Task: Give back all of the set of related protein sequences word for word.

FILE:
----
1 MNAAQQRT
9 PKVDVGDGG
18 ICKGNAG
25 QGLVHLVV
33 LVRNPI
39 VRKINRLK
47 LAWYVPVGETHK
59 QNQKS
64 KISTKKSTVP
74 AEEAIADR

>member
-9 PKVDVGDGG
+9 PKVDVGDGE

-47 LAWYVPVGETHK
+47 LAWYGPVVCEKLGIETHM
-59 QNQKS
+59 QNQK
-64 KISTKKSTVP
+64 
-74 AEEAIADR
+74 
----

1 MNAAQQRT
9 PKVDVGDGG
18 ICKGNAG
25 QGLVHLVV
33 LVRNPI
39 VRKINRLK
47 LAWYVPVGETHK
59 QNQKS
64 KISTKKSTVP
74 AEEAIADR

>member
-9 PKVDVGDGG
+9 PKVDVGDGE

-47 LAWYVPVGETHK
+47 LAWYGPVVCEKLGIETHM
-59 QNQKS
+59 QNQK
-64 KISTKKSTVP
+64 
-74 AEEAIADR
+74 